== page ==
Before you read on, take a look at this video clip which appeared on Campbell Live earlier this week.
The word ‘disgusting’ is used by two people in the clip to describe the behaviour of the men in the boat, but it barely does justice to the characters of the sub-humans who took pleasure in repeatedly driving a jetboat into black swans on Tauranga harbour, then returning to have a second go at the birds they had already injured as they struggled in the water; who laughed as they mowed the swans down; who were so proud of their brutality that they filmed the slaughter and themselves:
To what purpose? To relive the experience? To show their friends? To demonstrate the skill and the manliness of driving a jetboat at creatures that had little or no chance of getting out of the way? To savour once again the heady taste of inflicting such terrible suffering?
I guess you could call me a liberal in the area of crime and punishment. You’ll find several posts on this site where I attempt to persuade readers that before condemning people for their misdeeds, it’s important to look at the formative experiences and influences in childhood and early life that predetermined their later offending. That’s still my position.
But sometimes, in the face of such cruelty, it’s difficult to make the connection.
My instinct watching the video was to shout obscenities at the screen, to verbally abuse these killers with as much force and energy as they had physically abused their hapless victims. You worthless, f**king, bastard scum!
When I calmed down I realised that in my rage I’d missed the real crime: they had their children in the boat with them.
What message do you give a child when you take pleasure in torturing and killing animals? That it’s OK to torture and kill animals. What message do you give a child when you laugh at the suffering of animals? That making animals suffer is fun. It’s common knowledge today that violent offending frequently has its beginnings in animal cruelty. I doubt that the men in the boat would have known it or would have cared if they did, but they were schooling their children to become the violent offenders of tomorrow.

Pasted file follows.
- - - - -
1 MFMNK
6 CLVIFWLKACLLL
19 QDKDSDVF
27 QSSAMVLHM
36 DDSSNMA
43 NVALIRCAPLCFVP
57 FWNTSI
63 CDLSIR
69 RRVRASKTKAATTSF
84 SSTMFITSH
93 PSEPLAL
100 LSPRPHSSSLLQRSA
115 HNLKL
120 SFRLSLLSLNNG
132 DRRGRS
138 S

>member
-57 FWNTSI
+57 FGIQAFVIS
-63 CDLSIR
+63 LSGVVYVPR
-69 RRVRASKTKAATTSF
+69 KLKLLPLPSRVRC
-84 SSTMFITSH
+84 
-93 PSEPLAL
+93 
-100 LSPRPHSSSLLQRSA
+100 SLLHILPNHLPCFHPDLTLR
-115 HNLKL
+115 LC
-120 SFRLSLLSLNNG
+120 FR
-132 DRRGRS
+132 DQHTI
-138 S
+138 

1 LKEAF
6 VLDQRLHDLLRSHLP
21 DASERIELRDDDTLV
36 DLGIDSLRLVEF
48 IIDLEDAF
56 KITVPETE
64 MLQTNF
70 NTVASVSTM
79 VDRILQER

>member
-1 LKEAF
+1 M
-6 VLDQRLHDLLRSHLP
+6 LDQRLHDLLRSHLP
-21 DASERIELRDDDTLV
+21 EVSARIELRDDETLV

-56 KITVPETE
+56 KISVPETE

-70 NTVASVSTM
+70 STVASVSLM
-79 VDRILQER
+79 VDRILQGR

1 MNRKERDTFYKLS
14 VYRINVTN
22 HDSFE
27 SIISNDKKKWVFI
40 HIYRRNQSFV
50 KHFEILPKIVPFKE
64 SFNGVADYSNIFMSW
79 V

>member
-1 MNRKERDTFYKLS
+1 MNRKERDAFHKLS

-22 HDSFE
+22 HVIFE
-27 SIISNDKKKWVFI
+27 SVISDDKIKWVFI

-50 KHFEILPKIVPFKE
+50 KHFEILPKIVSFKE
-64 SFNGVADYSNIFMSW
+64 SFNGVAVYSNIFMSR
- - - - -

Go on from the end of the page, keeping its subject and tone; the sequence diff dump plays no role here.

In the telephone interview with Campbell Live reporter Tom McRae one of the men expresses surprise that what he and his mate had done is illegal and that this degree of deliberate animal cruelty could attract a fine of up to $100,000 and/or five years in jail. He says, ‘A bit hard to believe.’ I wondered just what it was that he found ‘a bit hard to believe’ – that mowing down black swans in a jetboat was illegal, or that the penalty was so stiff. Either way, the fact that he found it ‘a bit hard to believe’ spoke volumes about him.
This is what I think should happen to these guys: they should forfeit the boat and should be sent to prison for a month at least. I doubt that their kids will suffer from the temporary absence of their parenting.
Their names and occupations should not be suppressed.
Media trainer and commentator Dr Brian Edwards blogs at Brian Edwards Media.
This article is tagged with the following keywords. Find out more about MyNBR Tags
Most listened to
- “A very ballsy thing to do” – Rodney Hide and Kelvin Davis discuss Serco’s response to Correction’s Mt Eden Prison report
- “The response from shareholders has been overwhelming” — A2 Corporation chief executive Geoff Babidge
- Greg Gent says a board of 13 people is "prehistoric"
- Arvida CEO Bill McDonald on his company's half-year net profit
- Lance Wiggs on the future of food exports
- Auckland Councillor Chris Darby on the Council's alternative funding report
- Nevil Gibson discusses his latest Editor's Insight on oil prices
- Campbell Gibson, Nick Grant and Chelsea Armitage chat about the inner workings of New Zealand media
- Paul Brislen discusses the 'snake oil' sales tactics of SalesConcepts
- Fonterra chief executive Theo Spierings reveals his ambitious China plan
- UDC Finance chief executive Wayne Percival talks about the company's profit
- Hamish McNicol discusses the latest court stories